Berakah Award—Frank Kazmarcik, Robert Rambush, and Richard Vosko—and Ed Sovik, first recipient of the Academy’s Godfrey Diekmann Award.3 Three simple questions frame the rest of my reflections.
Is Anyone Talking about Space and Place? Over the course of the last half century there has been an amazing growth, almost an explosion, of studies about space and place in many disciplines. Commentators commonly note what they call the “spatial turn” taken in the social sciences. Sigurd Bergmann, a professor of religious studies in Norway, writes that the same “spatial turn” is occurring in theology.4 To illustrate that expanding focus we need only name some of the disciplines that have addressed the question of space and place. For example:5 liturgics and liturgical history;6 biblical studies;7 spirituality;8 theology;9 theology and culture;10 and in the human sciences: anthropology;11 architecture;12 aural architecture;13 cartography and geography;14 history of architecture;15 history of church art and architecture;16 history of religion;17 phenomenology of architecture;18 philosophical poetics;19 proxemics;20 and semiotics.21 This list could also go on. I cannot help but see in this burgeoning array of studies a parallel to the buildup of studies of ritual in the social sciences that reached a critical mass in the 1960s and 1970s and led to the development of the multidisciplinary field of ritual studies. From the studies on space and place I have begun to learn a great number of things.
What Have I Learned About Space and Place? In summary fashion, let me name the following homespun themes. They surely need a far more nuanced explanation than can be given here. § I have learned to think of space as vast and unbounded. I have learned that space becomes place when it is occupied by an object, by people, when it is identified with what takes place there. Think of the phrases we use. “Put everything in its place”; “save a place for me”; “the home place”; “no place like home”; “displaced”; “misplaced”; “first place in the standings.” Liturgical space is the place of worship, a place of gathering, praising, praying, a place for a holy people to do holy things. § I have also learned that our bodies place us in this world. Our body-place is where we are, live, and act. Bodies circumscribe us, but they also enable us to go out to other places and people. In so doing they make it possible to transcend our physical boundaries, to go beyond ourselves, to go out to others through sight, hearing, movement, and touch. They also make it possible to welcome others into our place through those same means, so that together we become a “we.” A room may suffice for an individual, a home houses a family. Plenary Sessions 35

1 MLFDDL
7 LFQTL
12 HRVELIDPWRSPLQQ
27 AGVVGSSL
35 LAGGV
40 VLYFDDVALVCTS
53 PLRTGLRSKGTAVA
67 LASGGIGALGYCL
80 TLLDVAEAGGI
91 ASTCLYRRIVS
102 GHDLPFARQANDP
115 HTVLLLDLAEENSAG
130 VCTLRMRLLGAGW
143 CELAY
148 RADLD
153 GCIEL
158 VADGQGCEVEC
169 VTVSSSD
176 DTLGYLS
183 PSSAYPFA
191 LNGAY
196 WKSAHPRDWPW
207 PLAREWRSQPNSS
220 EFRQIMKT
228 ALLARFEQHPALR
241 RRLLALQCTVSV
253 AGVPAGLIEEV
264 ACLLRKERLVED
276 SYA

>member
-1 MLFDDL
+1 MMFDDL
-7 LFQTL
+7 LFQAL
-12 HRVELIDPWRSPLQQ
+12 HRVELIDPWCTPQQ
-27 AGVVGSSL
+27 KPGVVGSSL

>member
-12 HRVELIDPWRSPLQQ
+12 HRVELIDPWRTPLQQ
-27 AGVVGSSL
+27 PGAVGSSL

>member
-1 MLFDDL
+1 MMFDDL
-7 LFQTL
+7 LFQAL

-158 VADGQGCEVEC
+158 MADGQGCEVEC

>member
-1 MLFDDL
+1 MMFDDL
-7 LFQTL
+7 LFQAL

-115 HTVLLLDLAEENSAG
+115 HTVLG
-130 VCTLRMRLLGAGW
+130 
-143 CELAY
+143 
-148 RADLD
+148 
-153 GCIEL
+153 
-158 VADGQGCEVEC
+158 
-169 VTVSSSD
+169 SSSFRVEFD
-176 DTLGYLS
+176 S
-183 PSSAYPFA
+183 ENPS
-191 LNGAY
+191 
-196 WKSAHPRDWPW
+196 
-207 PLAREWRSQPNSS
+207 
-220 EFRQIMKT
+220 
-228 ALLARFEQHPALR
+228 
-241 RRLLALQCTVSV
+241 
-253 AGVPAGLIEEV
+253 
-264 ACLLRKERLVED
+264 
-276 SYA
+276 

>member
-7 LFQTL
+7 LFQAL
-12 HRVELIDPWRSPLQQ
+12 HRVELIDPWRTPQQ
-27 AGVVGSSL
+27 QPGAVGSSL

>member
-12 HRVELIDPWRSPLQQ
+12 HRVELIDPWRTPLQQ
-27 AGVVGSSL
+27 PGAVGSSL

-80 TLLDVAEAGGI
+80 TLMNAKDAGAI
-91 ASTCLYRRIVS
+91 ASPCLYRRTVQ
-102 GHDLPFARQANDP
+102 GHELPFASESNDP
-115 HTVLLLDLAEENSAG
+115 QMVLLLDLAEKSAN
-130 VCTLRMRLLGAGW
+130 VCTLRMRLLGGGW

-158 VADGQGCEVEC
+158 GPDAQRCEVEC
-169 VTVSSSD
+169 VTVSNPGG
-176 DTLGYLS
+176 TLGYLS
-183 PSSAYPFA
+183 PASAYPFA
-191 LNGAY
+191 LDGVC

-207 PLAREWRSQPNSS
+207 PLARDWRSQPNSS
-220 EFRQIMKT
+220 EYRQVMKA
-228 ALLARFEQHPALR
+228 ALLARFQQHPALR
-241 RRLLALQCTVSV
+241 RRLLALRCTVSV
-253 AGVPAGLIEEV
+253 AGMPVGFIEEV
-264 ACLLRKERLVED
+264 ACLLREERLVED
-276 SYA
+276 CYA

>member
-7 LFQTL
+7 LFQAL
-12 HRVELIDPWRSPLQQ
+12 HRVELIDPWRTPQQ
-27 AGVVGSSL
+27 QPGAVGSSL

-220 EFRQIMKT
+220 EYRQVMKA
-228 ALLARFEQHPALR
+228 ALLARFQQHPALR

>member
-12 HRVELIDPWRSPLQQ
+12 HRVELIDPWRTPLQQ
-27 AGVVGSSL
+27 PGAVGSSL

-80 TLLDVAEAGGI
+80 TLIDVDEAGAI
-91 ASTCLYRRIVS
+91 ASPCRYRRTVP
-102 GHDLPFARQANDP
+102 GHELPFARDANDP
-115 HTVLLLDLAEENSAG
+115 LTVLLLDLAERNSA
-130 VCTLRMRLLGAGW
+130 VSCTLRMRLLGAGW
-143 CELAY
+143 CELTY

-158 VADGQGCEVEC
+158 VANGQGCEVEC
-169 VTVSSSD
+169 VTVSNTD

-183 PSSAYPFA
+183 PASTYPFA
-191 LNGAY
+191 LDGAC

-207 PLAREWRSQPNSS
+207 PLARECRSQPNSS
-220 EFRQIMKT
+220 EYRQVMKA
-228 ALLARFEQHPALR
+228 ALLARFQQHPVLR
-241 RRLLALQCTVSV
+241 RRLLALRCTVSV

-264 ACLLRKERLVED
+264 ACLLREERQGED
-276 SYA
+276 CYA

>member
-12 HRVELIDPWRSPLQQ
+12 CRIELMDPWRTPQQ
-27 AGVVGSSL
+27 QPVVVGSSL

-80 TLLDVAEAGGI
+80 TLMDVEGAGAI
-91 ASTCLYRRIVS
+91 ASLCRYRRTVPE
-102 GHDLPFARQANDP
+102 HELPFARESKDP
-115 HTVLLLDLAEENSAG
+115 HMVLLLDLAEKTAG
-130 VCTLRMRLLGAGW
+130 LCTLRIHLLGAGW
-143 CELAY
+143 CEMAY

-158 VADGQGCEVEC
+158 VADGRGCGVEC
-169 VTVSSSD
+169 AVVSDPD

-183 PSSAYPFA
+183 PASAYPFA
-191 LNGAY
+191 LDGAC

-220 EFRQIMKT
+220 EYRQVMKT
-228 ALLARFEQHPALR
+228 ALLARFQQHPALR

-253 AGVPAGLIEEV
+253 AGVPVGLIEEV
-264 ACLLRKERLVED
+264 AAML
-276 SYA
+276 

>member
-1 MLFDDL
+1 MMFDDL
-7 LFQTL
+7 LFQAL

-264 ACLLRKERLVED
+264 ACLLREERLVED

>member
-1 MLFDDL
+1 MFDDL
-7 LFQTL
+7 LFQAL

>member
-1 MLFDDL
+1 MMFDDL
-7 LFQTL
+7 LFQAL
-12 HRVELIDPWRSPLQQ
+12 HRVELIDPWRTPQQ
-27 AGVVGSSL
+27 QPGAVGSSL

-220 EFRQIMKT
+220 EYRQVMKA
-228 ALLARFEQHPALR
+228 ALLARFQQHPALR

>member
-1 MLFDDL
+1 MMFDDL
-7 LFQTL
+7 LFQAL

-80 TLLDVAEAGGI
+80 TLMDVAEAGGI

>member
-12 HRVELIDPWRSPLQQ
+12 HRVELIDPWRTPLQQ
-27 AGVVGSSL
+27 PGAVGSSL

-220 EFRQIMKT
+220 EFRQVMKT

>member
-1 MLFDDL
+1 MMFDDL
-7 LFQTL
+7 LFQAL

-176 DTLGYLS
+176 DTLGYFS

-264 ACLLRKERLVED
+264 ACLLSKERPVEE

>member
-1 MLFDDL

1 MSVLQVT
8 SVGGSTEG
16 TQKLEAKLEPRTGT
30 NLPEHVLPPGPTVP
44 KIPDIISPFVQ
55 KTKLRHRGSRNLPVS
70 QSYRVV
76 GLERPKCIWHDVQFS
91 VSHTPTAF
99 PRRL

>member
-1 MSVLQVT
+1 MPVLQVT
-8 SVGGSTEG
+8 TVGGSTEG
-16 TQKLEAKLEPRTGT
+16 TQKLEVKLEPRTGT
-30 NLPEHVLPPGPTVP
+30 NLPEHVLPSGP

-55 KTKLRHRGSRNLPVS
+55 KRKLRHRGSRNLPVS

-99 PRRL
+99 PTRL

Published on Oct 8, 2014
Published on Oct 8, 2014
The North American Academy of Liturgy (NAAL) (http://www.naal-liturgy.org/) is an ecumenical and interreligious association of liturgical sc...